$1M to boost American Indian nutrition research

Shakopee Mdewakanton Sioux Community’s donation will support three U-led projects.

Kristina Busch

Although they suffer more than other cultural groups from diet-related chronic diseases, there lacks widely available nutritional information specific to American Indian communities.

A $1 million donation to University of Minnesota researchers is slated to increase the amount of information available on American Indian nutritional health. 

The money — a gift from the Shakopee Mdewakanton Sioux Community, an Indian tribe residing on historically Dakota land southwest of the Twin Cities — will help fund three ongoing projects. 

That work includes the creation of a public database of nutritional information and a study analyzing obstacles in academic research of American Indian food-related traditions and experiences. The donation will also help pay for an annual conferences focused on Native American nutrition and food access.

Lori Watso, who serves as the tribe’s secretary and treasurer, said she was initially apprehensive to fund the University’s research projects because of her own experience with Native American health. 

“I know [of] Native people [who] have access to healthy food and know how to use it, so I was a little reluctant,” she said. “But people explained to me how really important this is because of the very little research that’s done about Native people.”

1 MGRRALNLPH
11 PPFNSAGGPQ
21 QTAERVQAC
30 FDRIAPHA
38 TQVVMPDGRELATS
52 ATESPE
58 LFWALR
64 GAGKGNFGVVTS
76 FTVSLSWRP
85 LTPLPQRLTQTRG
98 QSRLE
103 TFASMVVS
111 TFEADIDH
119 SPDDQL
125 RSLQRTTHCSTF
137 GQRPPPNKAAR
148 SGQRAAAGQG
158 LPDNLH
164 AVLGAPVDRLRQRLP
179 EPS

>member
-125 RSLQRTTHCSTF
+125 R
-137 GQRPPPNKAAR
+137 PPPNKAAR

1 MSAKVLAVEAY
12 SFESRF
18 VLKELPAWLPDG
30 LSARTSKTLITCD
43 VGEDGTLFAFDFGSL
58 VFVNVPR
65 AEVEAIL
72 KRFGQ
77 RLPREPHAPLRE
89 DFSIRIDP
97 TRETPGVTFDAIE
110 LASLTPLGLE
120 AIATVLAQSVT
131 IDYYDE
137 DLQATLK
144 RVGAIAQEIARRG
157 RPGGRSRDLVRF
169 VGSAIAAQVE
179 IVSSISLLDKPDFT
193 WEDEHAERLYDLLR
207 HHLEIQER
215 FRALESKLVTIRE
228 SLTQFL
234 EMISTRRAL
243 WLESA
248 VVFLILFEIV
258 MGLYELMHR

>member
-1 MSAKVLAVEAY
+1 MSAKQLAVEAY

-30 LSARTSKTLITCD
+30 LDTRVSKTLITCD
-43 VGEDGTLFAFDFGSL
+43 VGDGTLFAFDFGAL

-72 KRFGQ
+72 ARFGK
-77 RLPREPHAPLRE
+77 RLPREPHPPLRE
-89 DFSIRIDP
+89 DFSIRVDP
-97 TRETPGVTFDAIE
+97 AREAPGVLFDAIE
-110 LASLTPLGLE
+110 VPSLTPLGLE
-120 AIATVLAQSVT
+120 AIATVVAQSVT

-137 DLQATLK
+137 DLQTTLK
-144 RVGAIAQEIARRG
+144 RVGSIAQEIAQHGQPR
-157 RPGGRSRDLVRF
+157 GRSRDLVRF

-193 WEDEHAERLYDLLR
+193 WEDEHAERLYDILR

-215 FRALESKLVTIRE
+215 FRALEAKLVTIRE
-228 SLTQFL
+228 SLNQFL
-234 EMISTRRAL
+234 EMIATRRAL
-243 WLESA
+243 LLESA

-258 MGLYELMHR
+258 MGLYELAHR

Shakopee Mdewakanton Sioux Community tasked the University with creating new ways of increasing access to American Indian nutritional information, Watso said.

The University’s Healthy Foods, Healthy Lives Institute will co-host the annual conferences with the tribe, Director Mindy Kurzer said.

The conferences, which Kurzer said will be the first of their kind, aim to stimulate research by identifying knowledge gaps in American Indian nutrition, she said. 

“We’d like to influence policymakers and funders and try to generate interest in people who could actually make a difference so we could continue this work,” she said. 

At this point, scientists are aware that Native Americans are more likely than white Americans to be diagnosed with diabetes and obesity, Watso said. In some tribes, about half of all members deal with both.

But little is done to combat nutritional problems in American Indian diets because few doctors understand the issue, she said. 

“When people don’t have an understanding, resources don’t get devoted to the issue,” she said. “If there’s a problem, and we can see it through research, it’s easier for organizations to invest in it.”

Plus, American Indians are also underrepresented in science fields, said study lead Craig Hassel, who is also a  food science and nutrition associate professor.

He said the University teaches nutrition from a Western biomedical perspective and doesn’t accommodate the customs followed in other cultures.

“We may point to some of other cultures’ foods and talk about what’s healthy in their foods, but we don’t give serious attention to the knowledge system that created those foods,” Hassel said. 

In scientific fields, he said, Native Americans sometimes feel the need to sacrifice their identity and cultural customs because they’re not considered “legitimate” knowledge.

“We’re sitting right now, in the Twin Cities, on what was considered Dakota land,” Hassel said. “But we don’t talk at all about the knowledge of the Dakota people and how they were not only able to survive but to thrive using their knowledge of the land, of food and health.”

If researchers overcome cultural barriers, he said, health will likely be improved for everyone, outside indigenous communities.

“It’s really important that we get solid information that is accessible to people,” Watso said.